Inside, the apartments in the 42,888-square-foot five-story original building are lofts, with each floor having a one-bedroom, two-bedroom, and three-bedroom. Linked by hallways and the same elevators to the older building, the apartments in the seven-story 35,054-square-foot newer structure are oversized two-bedrooms. Two duplex penthouses on the upper floors have giant terraces with corner hot tubs.
“If these apartments were in Tribeca, they would be four times the price,” says Irene Perello, a longtime Hoboken agent with Hudson Place Realty, who has the exclusive on Garden Street Lofts. “We have 1,140-square-foot one-bedrooms for $675,000. I’d put this quality up against any Manhattan project.”
If the building has a knock on it, it’s that its back abuts an above-ground parking facility. Buyers don’t mind, says Perello, as back-of-building units sold quickly.
Closings in the building began last month. Vince Visceglia and Caroline Russo spent the second night in the building with their 20-month-old son. They looked all over Hoboken, including brownstones, row houses and larger condominiums, before deciding on Garden Street Lofts.
“Green wasn’t a consideration before we saw this,” says Russo. “Now, it’s part of our lives. The final decision was based on design and finishes, though. Everything feels top-of-the-line.”
Her husband, who had his heart set on living in the suburbs, says the couple’s decision to stay in Hoboken became clear as they understood more about living green.
“We can’t protect our son from everything bad that’s in the air,” says Russo, “but here we created a safe haven that is a cutting-edge non-toxic environment.”
Today, in front of the building, Hoboken city workers repair cobblestone streets using stone Bijou purchased so the new street matched the old. Inside, technicians from Del-Sano Contracting Corp., a Union, N.J.-based general contracting company, put finishing touches on the lobby and 8,100-square-foot retail space. Bijou Properties, helmed by Bijou with help from Dave Gaber, still seeks a tenant for the space.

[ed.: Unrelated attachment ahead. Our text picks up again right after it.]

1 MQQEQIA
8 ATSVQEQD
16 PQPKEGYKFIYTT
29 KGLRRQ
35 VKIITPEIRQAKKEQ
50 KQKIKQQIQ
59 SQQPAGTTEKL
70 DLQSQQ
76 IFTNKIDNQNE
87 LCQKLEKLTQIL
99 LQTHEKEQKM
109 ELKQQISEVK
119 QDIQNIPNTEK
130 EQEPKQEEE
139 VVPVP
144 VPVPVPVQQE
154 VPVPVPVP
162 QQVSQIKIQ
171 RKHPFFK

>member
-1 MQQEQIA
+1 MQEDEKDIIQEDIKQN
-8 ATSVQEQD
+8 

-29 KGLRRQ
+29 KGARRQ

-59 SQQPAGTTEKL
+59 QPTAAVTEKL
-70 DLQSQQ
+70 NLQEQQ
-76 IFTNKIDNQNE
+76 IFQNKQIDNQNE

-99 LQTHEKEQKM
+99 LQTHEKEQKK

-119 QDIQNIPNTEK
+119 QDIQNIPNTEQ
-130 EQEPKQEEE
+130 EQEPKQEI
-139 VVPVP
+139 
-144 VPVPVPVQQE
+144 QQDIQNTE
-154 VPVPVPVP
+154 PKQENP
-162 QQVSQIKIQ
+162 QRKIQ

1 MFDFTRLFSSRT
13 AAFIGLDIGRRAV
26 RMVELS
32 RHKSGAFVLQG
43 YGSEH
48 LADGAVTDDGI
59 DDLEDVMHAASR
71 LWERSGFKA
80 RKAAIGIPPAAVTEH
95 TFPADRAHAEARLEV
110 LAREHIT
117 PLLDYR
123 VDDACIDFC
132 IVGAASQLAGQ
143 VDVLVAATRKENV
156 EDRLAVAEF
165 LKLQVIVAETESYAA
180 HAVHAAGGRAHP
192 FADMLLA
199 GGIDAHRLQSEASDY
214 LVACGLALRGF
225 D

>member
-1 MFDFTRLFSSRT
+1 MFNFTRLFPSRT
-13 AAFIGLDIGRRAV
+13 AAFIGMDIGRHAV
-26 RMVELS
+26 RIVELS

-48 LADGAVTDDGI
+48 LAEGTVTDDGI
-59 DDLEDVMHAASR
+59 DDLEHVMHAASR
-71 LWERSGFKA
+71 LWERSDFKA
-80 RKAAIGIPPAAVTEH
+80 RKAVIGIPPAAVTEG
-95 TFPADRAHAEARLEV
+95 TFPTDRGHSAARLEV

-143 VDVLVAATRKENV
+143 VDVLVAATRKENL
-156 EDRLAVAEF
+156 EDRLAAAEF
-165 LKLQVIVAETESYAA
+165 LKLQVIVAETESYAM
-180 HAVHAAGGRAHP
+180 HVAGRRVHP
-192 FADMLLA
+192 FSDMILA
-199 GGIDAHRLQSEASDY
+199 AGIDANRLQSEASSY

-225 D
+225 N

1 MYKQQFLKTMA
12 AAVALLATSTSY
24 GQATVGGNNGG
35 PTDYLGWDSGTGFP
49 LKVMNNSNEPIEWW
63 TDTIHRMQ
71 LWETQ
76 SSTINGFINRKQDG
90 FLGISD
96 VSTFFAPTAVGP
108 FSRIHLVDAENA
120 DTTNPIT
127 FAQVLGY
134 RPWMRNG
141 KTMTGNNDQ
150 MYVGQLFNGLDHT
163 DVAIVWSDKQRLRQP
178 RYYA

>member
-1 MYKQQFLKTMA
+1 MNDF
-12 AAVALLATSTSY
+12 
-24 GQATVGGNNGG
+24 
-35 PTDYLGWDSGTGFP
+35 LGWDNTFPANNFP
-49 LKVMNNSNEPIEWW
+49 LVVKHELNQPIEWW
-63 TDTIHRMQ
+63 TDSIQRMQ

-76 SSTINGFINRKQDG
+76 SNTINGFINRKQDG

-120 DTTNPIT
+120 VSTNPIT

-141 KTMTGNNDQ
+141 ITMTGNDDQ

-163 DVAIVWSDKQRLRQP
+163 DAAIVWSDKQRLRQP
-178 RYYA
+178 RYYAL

“It’s big enough for an Apple store,” says Gaber, a recent NYU-real estate master’s graduate. “If Williamsburg can have one, why shouldn’t we?”
Bijou is just getting started in Hoboken. He refurbished a commercial building across the street from Garden Street Lofts, leasing retail to a New York Sports Club, a bank and a pharmacy. He also owns a lot across the street, waiting on financing before building a high-performance green mini-tower with microturbines to ease electrical output, solar panels and 400-car fully-robotic gargage, another New Jersey first.
“We’re working to put a charter school in the tower and generate our own electricity,” he says. “I came to Hoboken because of its proximity to New York, the better views, and the fact everyone who lives here loves this city.”
Acquiring land is what Bijou Properties does. Over a one-year period, it acquired more than 10 warehouse properties along Hoboken’s 15th and 16th Sts. Initially wanting to develop these blocks into restoration projects, it sold the land to a national developer. Armed with capital, it completed Garden Street Lofts and bought waterfront property on the Hoboken side of the Hudson.
“Originally, I just wanted to restore old buildings and add character to these streets,” says Bijou. “Hoboken is a young city with very intelligent, future-minded people. An investment in green is an investment in their future. They know that and so do we.”
For information on Garden Street Lofts, go to
www.gardenstreetlofts.com or call (201) 222-9122.